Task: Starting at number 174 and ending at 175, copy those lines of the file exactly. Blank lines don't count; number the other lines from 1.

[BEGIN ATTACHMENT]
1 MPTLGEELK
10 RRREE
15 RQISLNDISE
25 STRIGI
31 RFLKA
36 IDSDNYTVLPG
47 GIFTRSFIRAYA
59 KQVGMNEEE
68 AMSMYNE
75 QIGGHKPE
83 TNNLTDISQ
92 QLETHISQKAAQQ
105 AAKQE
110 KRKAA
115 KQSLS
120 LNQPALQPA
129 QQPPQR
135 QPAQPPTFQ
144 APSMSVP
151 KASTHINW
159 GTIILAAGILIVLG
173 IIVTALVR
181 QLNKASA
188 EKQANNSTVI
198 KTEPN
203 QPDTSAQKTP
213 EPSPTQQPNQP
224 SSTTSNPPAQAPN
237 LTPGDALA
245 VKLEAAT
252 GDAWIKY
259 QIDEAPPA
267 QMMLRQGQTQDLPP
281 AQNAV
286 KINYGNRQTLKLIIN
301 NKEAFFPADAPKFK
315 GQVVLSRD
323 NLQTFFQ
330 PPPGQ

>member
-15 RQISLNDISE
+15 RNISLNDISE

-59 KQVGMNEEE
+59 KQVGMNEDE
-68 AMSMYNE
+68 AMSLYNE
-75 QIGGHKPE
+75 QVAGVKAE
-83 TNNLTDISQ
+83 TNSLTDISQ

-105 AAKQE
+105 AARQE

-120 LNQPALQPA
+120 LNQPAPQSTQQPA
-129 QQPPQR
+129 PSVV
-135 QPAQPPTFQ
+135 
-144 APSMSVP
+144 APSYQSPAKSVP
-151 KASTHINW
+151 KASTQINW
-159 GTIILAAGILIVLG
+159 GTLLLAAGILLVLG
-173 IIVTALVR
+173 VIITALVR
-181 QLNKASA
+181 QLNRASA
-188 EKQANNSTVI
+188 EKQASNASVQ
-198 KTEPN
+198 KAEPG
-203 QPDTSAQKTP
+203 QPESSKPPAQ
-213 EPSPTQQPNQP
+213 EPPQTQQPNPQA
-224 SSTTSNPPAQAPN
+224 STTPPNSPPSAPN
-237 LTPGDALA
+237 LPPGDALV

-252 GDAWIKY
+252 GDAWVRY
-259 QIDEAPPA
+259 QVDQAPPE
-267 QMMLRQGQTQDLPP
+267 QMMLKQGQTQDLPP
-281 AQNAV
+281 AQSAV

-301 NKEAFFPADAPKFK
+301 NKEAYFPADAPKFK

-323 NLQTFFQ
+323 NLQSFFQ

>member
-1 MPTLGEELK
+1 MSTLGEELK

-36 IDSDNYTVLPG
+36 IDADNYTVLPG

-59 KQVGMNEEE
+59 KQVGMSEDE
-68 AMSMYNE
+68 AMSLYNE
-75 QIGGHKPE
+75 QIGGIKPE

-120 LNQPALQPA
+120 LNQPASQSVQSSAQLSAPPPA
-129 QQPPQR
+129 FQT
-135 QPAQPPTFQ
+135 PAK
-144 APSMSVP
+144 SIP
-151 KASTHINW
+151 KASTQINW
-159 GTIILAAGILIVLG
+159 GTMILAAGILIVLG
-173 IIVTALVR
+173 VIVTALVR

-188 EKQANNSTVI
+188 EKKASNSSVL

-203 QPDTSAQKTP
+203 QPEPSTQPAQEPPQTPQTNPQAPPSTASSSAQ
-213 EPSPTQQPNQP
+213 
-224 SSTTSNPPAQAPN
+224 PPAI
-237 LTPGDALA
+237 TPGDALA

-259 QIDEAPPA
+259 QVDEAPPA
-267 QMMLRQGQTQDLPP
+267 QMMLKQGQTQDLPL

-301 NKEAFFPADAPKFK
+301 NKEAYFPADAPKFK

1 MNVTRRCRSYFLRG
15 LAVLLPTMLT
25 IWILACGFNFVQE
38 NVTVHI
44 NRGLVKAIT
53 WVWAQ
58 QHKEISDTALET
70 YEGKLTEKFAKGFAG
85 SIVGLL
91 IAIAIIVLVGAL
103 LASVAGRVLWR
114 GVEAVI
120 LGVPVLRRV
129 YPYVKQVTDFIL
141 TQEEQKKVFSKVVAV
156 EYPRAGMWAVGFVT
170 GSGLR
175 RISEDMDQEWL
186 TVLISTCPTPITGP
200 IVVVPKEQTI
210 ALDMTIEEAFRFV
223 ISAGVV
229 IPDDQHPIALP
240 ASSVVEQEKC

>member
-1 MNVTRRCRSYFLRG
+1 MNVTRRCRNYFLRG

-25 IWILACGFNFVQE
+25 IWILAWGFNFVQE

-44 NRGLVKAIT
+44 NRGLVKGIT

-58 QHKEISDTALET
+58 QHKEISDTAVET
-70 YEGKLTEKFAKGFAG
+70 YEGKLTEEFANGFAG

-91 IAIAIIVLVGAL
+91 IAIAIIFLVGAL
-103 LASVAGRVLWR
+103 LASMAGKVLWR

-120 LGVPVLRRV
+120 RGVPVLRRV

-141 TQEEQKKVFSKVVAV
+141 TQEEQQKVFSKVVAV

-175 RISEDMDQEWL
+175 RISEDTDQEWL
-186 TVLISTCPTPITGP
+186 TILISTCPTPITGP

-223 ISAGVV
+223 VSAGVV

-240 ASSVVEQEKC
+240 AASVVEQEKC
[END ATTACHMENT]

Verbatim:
+120 RGVPVLRRV

-141 TQEEQKKVFSKVVAV